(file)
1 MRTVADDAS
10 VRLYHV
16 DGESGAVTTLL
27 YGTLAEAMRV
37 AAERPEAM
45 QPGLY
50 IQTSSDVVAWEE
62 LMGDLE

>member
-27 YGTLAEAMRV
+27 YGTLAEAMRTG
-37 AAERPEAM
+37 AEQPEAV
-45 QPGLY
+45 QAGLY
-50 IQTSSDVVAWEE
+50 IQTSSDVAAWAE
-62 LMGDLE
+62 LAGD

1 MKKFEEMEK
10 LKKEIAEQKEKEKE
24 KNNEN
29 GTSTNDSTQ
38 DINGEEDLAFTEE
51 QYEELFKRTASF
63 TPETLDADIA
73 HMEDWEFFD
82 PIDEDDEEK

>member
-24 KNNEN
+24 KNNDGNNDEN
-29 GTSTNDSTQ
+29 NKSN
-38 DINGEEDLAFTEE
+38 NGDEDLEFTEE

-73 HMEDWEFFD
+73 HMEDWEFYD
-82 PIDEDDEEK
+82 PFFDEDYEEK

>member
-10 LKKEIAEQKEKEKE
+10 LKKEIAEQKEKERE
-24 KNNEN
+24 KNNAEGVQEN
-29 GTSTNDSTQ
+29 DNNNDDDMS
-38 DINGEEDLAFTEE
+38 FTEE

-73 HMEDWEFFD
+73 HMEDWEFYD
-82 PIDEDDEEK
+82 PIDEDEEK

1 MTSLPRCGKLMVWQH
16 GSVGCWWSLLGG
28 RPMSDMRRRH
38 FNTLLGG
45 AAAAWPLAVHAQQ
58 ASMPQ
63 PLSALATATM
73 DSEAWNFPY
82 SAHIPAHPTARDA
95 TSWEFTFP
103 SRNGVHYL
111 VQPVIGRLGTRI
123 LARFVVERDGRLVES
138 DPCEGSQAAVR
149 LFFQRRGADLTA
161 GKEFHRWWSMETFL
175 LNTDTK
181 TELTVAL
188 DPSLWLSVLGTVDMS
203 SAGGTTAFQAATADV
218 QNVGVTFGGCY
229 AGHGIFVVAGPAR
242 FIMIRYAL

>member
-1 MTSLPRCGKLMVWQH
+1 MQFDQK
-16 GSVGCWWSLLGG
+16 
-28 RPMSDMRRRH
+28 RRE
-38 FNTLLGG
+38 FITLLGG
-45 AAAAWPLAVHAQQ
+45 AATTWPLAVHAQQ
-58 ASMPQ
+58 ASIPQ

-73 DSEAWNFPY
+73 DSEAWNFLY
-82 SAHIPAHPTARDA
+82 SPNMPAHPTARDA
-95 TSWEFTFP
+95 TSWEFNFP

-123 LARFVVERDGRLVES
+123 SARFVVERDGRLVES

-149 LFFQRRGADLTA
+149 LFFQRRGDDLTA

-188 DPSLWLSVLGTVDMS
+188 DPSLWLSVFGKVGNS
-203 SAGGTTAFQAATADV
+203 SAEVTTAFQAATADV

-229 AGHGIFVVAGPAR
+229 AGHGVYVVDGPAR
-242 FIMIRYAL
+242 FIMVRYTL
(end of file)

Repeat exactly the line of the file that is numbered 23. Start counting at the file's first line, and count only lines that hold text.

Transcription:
29 GTSTNDSTQ